Ma-mil. Noun. The term “mamil” was coined in the 21st century and stands for “middle aged man in lycra”. It came about to refer to an increasing sub-set of the male species who spend large amounts of time in cycling or triathlon attire, training for amateur, endurance sporting events, with the aim of being awarded a circular object (usually bronze in colour) which can be hung about the neck.
Mamils have the ability to procreate, should they find a suitable partner to mate with. Mamil-related pursuits may or may not be present during the mating process. Often, instinctive Mamil behaviour begins in earnest once offspring have arrived on the scene.
Cycling is a favourite pursuit amongst Mamils. It enables them to be absent from the homestead for upwards of three to seven hours of a Saturday morning. From the time of waking, preparations begin. There is the pumping of tyres, the application of lubricants – both to the machine as well as to the person – the selection of tools, the mixing of special liquids to ensure hydration levels are maintained, and finally, a clothing choice must be made. Mamils are typically born with especially well-developed eye-sight which can detect brand names worn by packs of Mamils riding up ahead. This enables them to understand where in the pecking order, their fellow Mamils lie, in the real, hunter-gatherer, Monday-to-Friday, world.
Once the Mamils have been out on their bicycles for a number of hours, they will head off in groups, in search of food. This forms an important aspect of their socialization. Whether the groups integrate socially or not, they tend to cluster at the same set of watering holes. This allows them to keep an eye on the competition and to obtain a close-up view of who’s wearing what gear.
Once the Mamil has fed, he has little choice but to return to the homestead. By this time, he will understandably seek out some much-needed rest. It difficult for him to comprehend why his mate cannot empathise with this primal need. He has spent the week hunting, to provide for his family. The sixth day, is a day of riding and then of rest. On the seventh day, the Mamil would naturally be restless and edgy without a mandatory visit to the gym or a long run, depending on the season.
I married a Mamil – though he was neither middle-aged nor sporting lycra at the time. (With the exception of an incident involving a Speedo on Camps Bay beach in the summer of ’99, but we won’t go there.)
Holidays with Mamils (let alone their offspring) are not usually relaxed affairs. Food is often readily available – no hunting required – and this means that a Mamil usually has a heightened sense of portliness. This is followed by a desperate, animalistic instinct to exercise. If holidays are your idea of spending time with your Mamil mate, then Plett in December is a disaster. Mamils migrate south in the summer and descend upon the N2’s Engen garage on their bicycles each morning, to ride to Nature’s Valley and back. If you envisaged mornings at rock pools with your young children followed by family beach walks in search of pansy shells… think again. The Mamil might make it to the beach when the sun is nearing its highest point in the sky and the children are famished and exhausted.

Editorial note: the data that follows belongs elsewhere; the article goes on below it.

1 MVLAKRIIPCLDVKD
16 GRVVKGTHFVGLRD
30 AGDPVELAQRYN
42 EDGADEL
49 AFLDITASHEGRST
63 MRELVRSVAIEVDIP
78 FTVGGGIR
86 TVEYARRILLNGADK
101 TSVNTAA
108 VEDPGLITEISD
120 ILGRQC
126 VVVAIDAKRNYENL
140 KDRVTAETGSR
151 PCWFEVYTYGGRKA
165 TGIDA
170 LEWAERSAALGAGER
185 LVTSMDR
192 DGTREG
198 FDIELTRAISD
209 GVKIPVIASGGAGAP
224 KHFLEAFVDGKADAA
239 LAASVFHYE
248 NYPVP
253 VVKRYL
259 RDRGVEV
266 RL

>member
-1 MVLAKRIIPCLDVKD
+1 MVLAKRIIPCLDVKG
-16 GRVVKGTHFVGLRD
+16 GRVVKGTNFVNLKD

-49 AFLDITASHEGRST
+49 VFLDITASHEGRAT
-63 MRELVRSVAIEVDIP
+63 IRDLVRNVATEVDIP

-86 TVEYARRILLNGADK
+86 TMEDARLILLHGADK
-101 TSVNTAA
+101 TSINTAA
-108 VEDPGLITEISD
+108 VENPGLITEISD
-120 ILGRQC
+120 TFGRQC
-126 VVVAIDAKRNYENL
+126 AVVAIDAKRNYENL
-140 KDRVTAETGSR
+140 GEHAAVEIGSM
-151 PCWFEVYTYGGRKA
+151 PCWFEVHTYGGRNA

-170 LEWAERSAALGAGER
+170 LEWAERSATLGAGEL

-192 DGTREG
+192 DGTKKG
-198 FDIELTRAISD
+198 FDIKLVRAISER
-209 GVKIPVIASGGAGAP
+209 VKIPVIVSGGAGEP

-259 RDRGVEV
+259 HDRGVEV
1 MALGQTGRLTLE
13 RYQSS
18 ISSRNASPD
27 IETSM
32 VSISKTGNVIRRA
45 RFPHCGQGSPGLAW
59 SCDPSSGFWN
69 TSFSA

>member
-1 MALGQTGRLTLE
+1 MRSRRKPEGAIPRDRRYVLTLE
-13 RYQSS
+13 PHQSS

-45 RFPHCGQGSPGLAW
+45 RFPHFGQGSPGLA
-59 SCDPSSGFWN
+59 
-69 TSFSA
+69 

Mauritius may seem a safe bet, with its coma-inducing humidity and hotel gyms equipped with three pieces of machinery. Not so. Resort pools cry out to the Mamil – who is quietly attempting to mind his own business on a nearby lounger – to “do laps! do laps!” And then there are invariably other Mamils around the pool who saunter over, sweat-drenched in their fluourescent Nike gear, obviously just in from a run. No Mamil likes to be outdone in this manner. I recall a particular Mauritius holiday, before my mate had begun his pursuit of Ironman. Unusually for a Mamil, he could barely swim. (I say this with love). Despite this, the idea of reading a book poolside for a week was so anxiety-inducing, that he took up windsurfing. He worked at it, morning and evening, capsizing more times than he stood up, but at least he was active. A summer holiday in the Alps meant hiking with children in backpacks, a boat trip on the Amazon meant traipsing through mosquito-infested swamps in a desperate attempt to raise his heart-rate. In short, a day without exercise was a day wasted.
Until I took my Mamil to Madikwe last month….Surrounded by wild mammals, he was trapped. We woke up in the morning, we readied ourselves for breakfast in a leisurely fashion, we ate, we strolled to the pool, we played board games and kicked balls around, we went to lunch, we napped and we read, we went on an afternoon game drive, we bathed the kids, we ate supper, we went to bed and repeated all this for THREE WHOLE DAYS! Okay, there was an instance when we tried to march around the camp while the kids rode their bikes. David even had my Garmin Forerunner and was measuring our distance intensely but after about 10 laps, we’d covered a grand total of about 1km, the bikes had punctured from the thorns and we called it a day. There was also an attempt to turn the 1980’s rockery around the pool into a rock-climbing wall.
This involved David teaching Chiara elaborate rock climbing moves. She then decided she wanted to do it all by herself, but she lost her footing and fell – SPLAT – into the pool. David responded by jumping in fully clothed. Thankfully, we now know that her instinct to swim when landing in deep water is fully honed, so there was actually no need for any David Hasselhoff moves. But at least David got his heart rate up once over the holiday…Moral of the story: mamils must be surrounded by other mammals and then they will ignore nature’s constant calling and actually relax!